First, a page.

The Spanish influence in Cuban music, and Afro-Latin music (including all the Caribbean countries), came from the Spanish guitar, as well as the bongos that arrived from North Africa, the maracas (one of the few native indigenous instruments), and a type of guitar imported by immigrants from the Canary Islands, which had 3 double strings called “Timple”. Not to confuse instruments, there is also “El Cuatro” from Puerto Rico, and “El Cuatro” from Venezuela, “El Charango” from the Andes, as well as “El Tiple” in Colombia. They all have similar sounds, but they are not the same. Surely the grandfather of all these instruments was the “Spanish Vihuela” which was very popular in the renaissance in Spain and Portugal around the 16th century.
The “Tres” appeared in the rural areas of northern Cuba, and became popular from the end of the 19th century, used in folkloric genres such as the Changüí and the Son whose roots come from the Nengón and the Kiribá of Baracoa, among others. There are references to this instrument in the “campaign diaries” from 1868, during the wars of independence when “guateques campesinos” were held in the Cuban countryside, which was used to entertain the Mambi troops.
It is basically a modified guitar with six strings divided into three double lines. Some ethnologists argue that this instrument is not a Cuban invention but already existed in medieval Spain.
It is important to recognise the importance of this instrument in order to understand the role of the piano in salsa.
Its beginnings date back to 1816, when the French pianist Juan Federico Edelmann, considered the “father of pianistics in Cuba”, inaugurated the Academia Santa Cecilia. During those first decades of the 19th century, pianists of Italian and Spanish origin settled in the country and, although they were not professionals, they went out and devoted themselves to teaching. Some taught in that institution and others taught informally in their residences.
The piano in its beginnings tried to imitate the rhythmic figures and guajeos of the tres, but little by little it evolved by adding melodic lines with two voices, arpeggios and block chords, as well as octaves and an endless number of rhythmic and harmonic possibilities.
By 1920, popular music in Cuba consisted of sextets with: tres, guitar, double bass, bongos, and two singers who played maracas and claves. Later on, the septet appeared and added the trumpet.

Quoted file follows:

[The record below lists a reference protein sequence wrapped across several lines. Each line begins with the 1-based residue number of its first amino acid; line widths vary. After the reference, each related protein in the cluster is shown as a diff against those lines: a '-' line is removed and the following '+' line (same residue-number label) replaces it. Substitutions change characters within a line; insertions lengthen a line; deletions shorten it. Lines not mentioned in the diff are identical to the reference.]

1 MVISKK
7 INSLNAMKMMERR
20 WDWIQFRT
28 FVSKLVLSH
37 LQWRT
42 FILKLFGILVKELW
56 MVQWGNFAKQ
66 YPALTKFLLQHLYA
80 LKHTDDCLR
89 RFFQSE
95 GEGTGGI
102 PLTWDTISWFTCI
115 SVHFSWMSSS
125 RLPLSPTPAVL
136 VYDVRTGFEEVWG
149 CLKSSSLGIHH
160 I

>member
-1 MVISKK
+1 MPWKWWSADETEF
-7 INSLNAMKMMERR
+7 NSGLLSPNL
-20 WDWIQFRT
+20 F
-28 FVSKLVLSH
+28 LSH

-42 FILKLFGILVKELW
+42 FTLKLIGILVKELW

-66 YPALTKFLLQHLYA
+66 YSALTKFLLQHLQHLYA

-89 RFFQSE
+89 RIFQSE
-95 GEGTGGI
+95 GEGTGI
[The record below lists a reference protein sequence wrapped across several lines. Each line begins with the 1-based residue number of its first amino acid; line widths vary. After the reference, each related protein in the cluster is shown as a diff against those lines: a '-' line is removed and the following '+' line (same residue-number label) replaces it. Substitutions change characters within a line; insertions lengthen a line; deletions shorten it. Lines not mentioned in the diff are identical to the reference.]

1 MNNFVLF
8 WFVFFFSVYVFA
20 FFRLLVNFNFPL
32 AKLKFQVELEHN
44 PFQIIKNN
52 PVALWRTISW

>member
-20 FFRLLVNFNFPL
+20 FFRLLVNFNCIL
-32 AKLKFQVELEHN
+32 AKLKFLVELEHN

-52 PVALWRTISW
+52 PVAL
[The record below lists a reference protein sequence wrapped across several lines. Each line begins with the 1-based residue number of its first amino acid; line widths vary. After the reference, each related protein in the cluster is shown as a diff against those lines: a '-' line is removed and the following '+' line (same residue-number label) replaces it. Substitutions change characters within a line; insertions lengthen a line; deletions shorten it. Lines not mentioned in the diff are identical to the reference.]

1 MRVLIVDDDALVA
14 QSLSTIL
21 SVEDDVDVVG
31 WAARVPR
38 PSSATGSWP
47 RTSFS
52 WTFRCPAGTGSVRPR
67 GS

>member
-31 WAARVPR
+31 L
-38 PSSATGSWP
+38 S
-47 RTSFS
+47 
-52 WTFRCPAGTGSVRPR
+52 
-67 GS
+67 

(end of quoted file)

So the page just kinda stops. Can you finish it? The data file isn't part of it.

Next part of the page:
It was probably Arsenio Rodríguez who first recorded a new format in the 1940s that included piano and congas, as well as multiple trumpets. Creating a new format called conjunto típico. This is the first time that the piano starts to be part of the groups and ensembles playing Cuban rhythms.
Playing complete chords with several voices was not easy for a tres, so the piano gained prominence for its countless possibilities.
While all this was going on, the piano was already a very popular and fundamental instrument in jazz big bands in the United States, and it was also beginning its incursion into tango in Argentina. It was here to stay and to consolidate itself as the leader of harmony and the basic instrument for composition and arrangements.
THE FIRST PIANISTS in Cuban music
– Manuel Samuell Robredo (1817-1870): Cuban pianist, then Spanish, specialised in Spanish contradanzas and the adaptation of operas. He played the piano in churches, wrote reviews in the press and gave lessons to people close to him. The music conservatory in Havana was named after him. In some of his contradanzas, the rhythmic keys of the Cuban popular music of the 19th century appear for the first time.
– Ignacio Cervantes (1847-1905): Born in Havana. Considered the most important influence on Cuban music in the 19th century. A child prodigy, he studied at the Paris Conservatoire. Expelled from the island for having performed concerts to raise money for the separatist cause, he went to the United States where he developed his musical career, writing operas, chamber symphonies, zar-zuelas and his famous Danzas Cubanas. He used his music as a weapon of struggle, showing a nationalist sentiment.
– Antonio María Romeu Marrero (1876-1955): Born in Jibacoa, Cuba. Cuban pianist, composer and orchestra conductor. Specialised in the performance of danzón, he led the charanga genre for more than 30 years. He was invited to play in the “Orquesta Cervantes”, one of several charanga groups founded at the beginning of the 20th century, the first known group to incorporate the piano into Cuban popular music. He founded his own orchestra in 1910. He wrote more than 500 dan-zones. Some were originals and others adaptations of existing works. His most famous work was the danzón “Tres lindas cubanas”, an arrangement of an old song.
– María Cervantes (1885-1981): Born in Havana, she was a pianist and composer, daughter of Ignacio Cervantes.
– Ernesto Lecuona, Ernesto Sito de la Asunción Lecuona Casado (1895-1963): Born in Guanabacoa, Cuba. He gave his first recital at the age of 5, and at 13 he wrote his first composition. After graduating from the National Conservatory in Havana, he went to New York where he studied with Maurice Ravel. He is considered one of the most outstanding Cuban musicians. He made a great contribution to zarzuela and orchestral composition.